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Have you kept up with your fitness goals? Here's the advice that's kept me going.

January has come and gone. Have you maintained – or started – your New Year’s resolutions? February is not too late to start. More often than not, those resolutions revolve around fitness or weight loss goal. Am I right?

This year, I’ve resolved to make a few positive lifestyle changes, rather than resolutions.  And it started by enlisting the help of personal trainer and nutrition coach Erika Alexander of PUSH Functional Fitness. So I asked her for a few suggestions to keep up with those resolutions.

  1. Set short-term realistic goals to make sure they’re achievable like drinking 60 ounces of water every day or doing just 10-20 minutes of cardio five times a week.
  1. Find someone to hold you accountable and surround yourself with like minded, supportive individuals.
  1. Find and know your “why” for a healthy lifestyle to keep up your motivation. This can range from fitting into a certain size to not wanting to have a heart attack or develop an illness that runs in your family.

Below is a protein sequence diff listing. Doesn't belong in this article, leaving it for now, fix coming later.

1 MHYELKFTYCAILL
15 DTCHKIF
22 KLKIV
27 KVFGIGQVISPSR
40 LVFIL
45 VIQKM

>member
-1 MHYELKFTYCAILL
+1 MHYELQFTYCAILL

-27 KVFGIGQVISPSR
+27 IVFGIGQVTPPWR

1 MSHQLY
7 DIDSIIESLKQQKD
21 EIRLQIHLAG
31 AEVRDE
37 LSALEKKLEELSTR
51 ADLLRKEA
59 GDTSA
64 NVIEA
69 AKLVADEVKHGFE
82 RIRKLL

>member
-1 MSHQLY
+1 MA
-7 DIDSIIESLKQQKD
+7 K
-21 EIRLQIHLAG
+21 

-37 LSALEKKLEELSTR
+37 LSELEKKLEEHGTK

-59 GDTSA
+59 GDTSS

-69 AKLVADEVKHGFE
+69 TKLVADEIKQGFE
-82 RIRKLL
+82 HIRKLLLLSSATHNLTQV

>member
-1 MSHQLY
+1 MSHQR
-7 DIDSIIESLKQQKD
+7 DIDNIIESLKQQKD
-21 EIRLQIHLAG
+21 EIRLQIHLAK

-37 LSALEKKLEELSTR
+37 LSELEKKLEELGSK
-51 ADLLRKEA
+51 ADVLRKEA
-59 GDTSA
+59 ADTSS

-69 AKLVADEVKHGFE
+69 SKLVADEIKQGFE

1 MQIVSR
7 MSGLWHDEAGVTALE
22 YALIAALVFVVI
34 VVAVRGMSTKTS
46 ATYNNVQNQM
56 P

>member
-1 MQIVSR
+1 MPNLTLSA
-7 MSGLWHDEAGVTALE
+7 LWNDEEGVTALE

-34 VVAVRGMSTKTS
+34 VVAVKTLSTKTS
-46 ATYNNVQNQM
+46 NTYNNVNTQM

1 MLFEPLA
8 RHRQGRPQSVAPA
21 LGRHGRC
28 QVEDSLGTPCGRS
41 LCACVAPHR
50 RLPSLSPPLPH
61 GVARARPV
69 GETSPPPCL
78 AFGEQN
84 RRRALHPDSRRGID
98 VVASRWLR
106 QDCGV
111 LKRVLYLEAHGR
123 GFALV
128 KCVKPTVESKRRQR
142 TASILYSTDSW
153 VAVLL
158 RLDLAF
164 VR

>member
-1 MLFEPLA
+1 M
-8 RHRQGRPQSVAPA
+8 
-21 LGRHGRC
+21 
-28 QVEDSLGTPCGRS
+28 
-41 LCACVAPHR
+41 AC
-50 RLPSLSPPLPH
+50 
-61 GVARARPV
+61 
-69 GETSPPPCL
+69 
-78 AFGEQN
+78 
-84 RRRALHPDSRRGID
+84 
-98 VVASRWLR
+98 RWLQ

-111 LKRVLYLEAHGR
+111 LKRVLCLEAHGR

1. Work at your goals one day at a time and stay focused on all the positive things you’ve accomplished. Maybe you didn’t have a cocktail when you normally would or you got eight hours of sleep, or you ate clean all day. Measure success by energy levels, not the numbers on the scale.

And although I am not a fitness professional, I’ve worked out long enough and set enough resolutions to add in a few of my own opinions:

  1. Pick an activity or non-traditional workout like rock climbing at Adventure Rock or a dance class Danceworks. Tabata workouts are short, high intensity and you can get them in anytime anywhere, at the gym, outside or at home.

“Workouts that people stick to are functional, enjoyable, quick, effective, efficient,” says Alexander. “Take the time to invest in finding things you enjoy so you can make it part of your healthy new life,”

  1. Add a mindful element to your daily routine. Try the Calm app to learn and maintain a mindfulness or meditation practice. It only takes five minutes a day to see changes in your mood and overall health.  But consistency is key, you have to commit to practicing every single day.
  1. Treat yo’ self to a new pair of shoes, outfit, fitness tracker, or whatever you think you need. If it’ll help you achieve your goals, it’s money well spent. In Step in the Third Ward has a great selection of shoes and a very helpful staff.

“Ease into these new goals or resolutions and be realistic,” says Alexander.  “You have to allow yourself to create these new habits. As you find success each week by furthering your goals it becomes a new healthy way of life instead of a diet.”

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